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Is the government trying to bring back the online spying bill?

This week, comments from Stephen Harper about police powers for investigating online crimes have privacy advocates worried that the government might exploit Canadians’ fears around cyberbullying to reboot its failed online spying program. Using language pulled directly from bill C-30 talking points, Harper noted that law enforcement encounters difficulties because “investigative tools for our police officers have not kept pace with the Internet age. That must change.” This is in spite of the fact that law enforcement has to date failed to provide factual evidence that the current framework is ineffective. This isn’t the first time we’ve seen sensitive issues used to justify an inappropriate response; in a failed attempt at positive spin the bill itself was renamed the “Protecting Children from Internet Predators Act.” In a much worse PR blunder, Safety Minister Vic Toews incited uproar from Canadians when he suggested that citizens and privacy commissioners who voiced concerns over the invasiveness of the bill were aligning themselves with criminals.

No one would disagree that police should have all the tools they need to effectively do their jobs and put a stop to criminal activity. But as Jesse Brown noted, it’s not at all clear, in the case Stephen Harper referenced in the House of Commons, that so-called ‘outdated’ investigative tools were the source of police difficulties. In fact, “[a]s the RCMP has itself documented, Internet providers require no warrants from police in [these kinds of] cases”.

In addition, the online spying bill was never about simply modernizing police powers to keep up with the challenges of new technology. As Privacy Commissioner of Canada Jennifer Stoddart noted, it “added significant new capabilities for investigators to track, and search and seize digital information about individuals.” The administrative challenge of obtaining warrants in a timely way, she argued, should be addressed with administrative solutions, “rather than by weakening long-standing legal principles that uphold Canadians’ fundamental freedoms.”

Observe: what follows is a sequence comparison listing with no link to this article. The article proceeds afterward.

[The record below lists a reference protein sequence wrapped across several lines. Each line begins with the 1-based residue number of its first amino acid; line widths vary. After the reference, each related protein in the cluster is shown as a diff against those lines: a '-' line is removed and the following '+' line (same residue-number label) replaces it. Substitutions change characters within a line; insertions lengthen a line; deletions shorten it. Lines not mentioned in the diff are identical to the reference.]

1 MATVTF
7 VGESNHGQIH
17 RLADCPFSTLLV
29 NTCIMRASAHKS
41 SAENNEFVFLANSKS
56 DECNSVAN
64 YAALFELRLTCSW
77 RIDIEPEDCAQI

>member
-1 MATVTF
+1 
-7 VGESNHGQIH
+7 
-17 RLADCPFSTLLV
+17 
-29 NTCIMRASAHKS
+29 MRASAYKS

The issue is one of proportionality—giving law enforcement the tools it needs without sacrificing the privacy of law-abiding citizens. The online spying bill would have allowed a range of law enforcement officers to gain access to Canadians’ personal information without a warrant, and without effective oversight. It was invasive, costly, and poorly thought out, and therefore was not an appropriate tool for law enforcement.

The danger of frameworks like Toews’, which tell us we can have privacy or public safety, is that they throw out this idea of balance, and create the illusion that there are only two choices. But as Ottawa Law professor Michael Geist pointed out this week, there are in fact provisions in the government’s overarching cybersecurity strategy that could be used to tackle issues like cyberbullying without sacrificing the privacy of all Canadians.

The government’s widely unpopular spying bill has been beaten back so many times now. Canadians won’t be fooled by an attempt to exploit sensitive issues in order to justify a massive, costly, and inappropriate surveillance system.

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